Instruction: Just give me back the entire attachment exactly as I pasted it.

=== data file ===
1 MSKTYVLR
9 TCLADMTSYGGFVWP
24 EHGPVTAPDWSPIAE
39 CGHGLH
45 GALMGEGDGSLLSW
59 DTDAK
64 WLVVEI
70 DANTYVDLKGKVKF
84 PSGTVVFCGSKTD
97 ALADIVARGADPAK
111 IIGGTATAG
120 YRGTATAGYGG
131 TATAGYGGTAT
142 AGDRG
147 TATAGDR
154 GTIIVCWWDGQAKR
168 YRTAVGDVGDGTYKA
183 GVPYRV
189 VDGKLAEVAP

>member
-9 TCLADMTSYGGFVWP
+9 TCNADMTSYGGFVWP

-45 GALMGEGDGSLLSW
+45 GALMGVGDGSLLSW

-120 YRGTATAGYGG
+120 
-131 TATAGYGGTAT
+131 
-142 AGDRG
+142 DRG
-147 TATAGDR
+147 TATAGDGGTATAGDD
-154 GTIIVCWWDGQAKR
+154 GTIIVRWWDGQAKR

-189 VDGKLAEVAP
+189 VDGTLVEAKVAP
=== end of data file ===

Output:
1 MSKTYVLR
9 TCLADMTSYGGFVWP
24 EHGPVTAPDWSPIAE
39 CGHGLH
45 GALMGEGDGSLLSW
59 DTDAK
64 WLVVEI
70 DANTYVDLKGKVKF
84 PSGTVVFCGSKTD
97 ALADIVARGADPAK
111 IIGGTATAG
120 YRGTATAGYGG
131 TATAGYGGTAT
142 AGDRG
147 TATAGDR
154 GTIIVCWWDGQAKR
168 YRTAVGDVGDGTYKA
183 GVPYRV
189 VDGKLAEVAP

>member
-9 TCLADMTSYGGFVWP
+9 TCNADMTSYGGFVWP

-45 GALMGEGDGSLLSW
+45 GALMGVGDGSLLSW

-120 YRGTATAGYGG
+120 
-131 TATAGYGGTAT
+131 
-142 AGDRG
+142 DRG
-147 TATAGDR
+147 TATAGDGGTATAGDD
-154 GTIIVCWWDGQAKR
+154 GTIIVRWWDGQAKR

-189 VDGKLAEVAP
+189 VDGTLVEAKVAP